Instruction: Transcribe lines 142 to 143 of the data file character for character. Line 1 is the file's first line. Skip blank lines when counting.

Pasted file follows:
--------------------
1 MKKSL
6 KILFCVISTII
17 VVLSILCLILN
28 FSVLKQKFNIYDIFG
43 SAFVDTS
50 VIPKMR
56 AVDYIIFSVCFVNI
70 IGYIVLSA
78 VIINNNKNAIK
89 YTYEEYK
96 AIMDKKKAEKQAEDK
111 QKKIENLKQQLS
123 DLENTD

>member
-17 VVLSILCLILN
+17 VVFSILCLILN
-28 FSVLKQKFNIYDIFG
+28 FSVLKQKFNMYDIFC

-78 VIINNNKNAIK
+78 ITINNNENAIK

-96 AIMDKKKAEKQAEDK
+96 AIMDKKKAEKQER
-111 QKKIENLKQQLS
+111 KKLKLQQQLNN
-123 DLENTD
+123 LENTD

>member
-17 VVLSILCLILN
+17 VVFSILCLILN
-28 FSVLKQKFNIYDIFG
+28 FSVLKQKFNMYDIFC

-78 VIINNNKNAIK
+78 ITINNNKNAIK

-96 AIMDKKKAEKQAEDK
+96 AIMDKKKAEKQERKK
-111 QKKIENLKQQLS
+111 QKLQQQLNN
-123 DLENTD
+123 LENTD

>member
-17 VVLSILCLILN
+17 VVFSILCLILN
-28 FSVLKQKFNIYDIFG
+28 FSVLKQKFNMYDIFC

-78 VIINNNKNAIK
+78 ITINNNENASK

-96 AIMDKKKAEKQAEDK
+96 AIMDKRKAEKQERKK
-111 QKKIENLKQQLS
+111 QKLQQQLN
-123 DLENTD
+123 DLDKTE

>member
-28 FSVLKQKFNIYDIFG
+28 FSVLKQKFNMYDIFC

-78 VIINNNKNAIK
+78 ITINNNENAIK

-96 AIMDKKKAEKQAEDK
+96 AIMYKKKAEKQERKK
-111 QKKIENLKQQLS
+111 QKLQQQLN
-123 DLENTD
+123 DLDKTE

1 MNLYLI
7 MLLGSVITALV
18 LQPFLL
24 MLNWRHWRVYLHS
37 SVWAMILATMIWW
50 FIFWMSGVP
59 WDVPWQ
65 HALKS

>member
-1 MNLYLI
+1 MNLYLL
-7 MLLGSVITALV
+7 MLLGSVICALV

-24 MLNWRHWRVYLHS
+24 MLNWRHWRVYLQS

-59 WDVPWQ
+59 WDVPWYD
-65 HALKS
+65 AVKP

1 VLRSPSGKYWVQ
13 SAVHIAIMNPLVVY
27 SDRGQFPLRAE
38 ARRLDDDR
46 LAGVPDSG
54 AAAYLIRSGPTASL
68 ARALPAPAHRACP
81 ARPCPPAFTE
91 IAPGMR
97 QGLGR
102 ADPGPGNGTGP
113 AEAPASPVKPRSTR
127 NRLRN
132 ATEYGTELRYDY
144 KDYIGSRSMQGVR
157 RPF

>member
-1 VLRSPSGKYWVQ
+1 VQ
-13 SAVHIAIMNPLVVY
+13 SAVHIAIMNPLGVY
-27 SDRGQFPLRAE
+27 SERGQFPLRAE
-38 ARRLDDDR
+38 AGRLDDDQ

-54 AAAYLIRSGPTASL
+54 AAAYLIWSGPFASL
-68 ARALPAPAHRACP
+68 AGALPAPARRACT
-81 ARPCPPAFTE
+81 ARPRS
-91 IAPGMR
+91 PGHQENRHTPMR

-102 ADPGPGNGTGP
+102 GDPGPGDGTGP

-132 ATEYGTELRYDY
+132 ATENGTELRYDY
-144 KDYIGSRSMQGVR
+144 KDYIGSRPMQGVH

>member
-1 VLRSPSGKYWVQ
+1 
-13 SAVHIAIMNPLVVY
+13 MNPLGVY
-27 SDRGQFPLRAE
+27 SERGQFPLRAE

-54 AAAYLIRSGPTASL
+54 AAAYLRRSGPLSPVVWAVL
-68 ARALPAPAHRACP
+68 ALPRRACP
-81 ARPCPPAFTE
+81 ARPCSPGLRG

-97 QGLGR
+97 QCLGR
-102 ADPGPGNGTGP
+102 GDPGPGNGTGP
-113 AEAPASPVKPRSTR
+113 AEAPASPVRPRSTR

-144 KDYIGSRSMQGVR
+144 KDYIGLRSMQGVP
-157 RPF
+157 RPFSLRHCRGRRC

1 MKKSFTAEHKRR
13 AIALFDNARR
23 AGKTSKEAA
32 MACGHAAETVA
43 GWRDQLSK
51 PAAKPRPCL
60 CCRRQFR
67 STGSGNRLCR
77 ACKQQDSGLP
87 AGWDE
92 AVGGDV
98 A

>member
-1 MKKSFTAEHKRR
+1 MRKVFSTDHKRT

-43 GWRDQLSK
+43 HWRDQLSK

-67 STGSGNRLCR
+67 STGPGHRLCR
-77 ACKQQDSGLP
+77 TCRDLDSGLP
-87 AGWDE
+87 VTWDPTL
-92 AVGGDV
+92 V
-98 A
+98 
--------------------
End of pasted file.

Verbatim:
+144 KDYIGLRSMQGVP
-157 RPF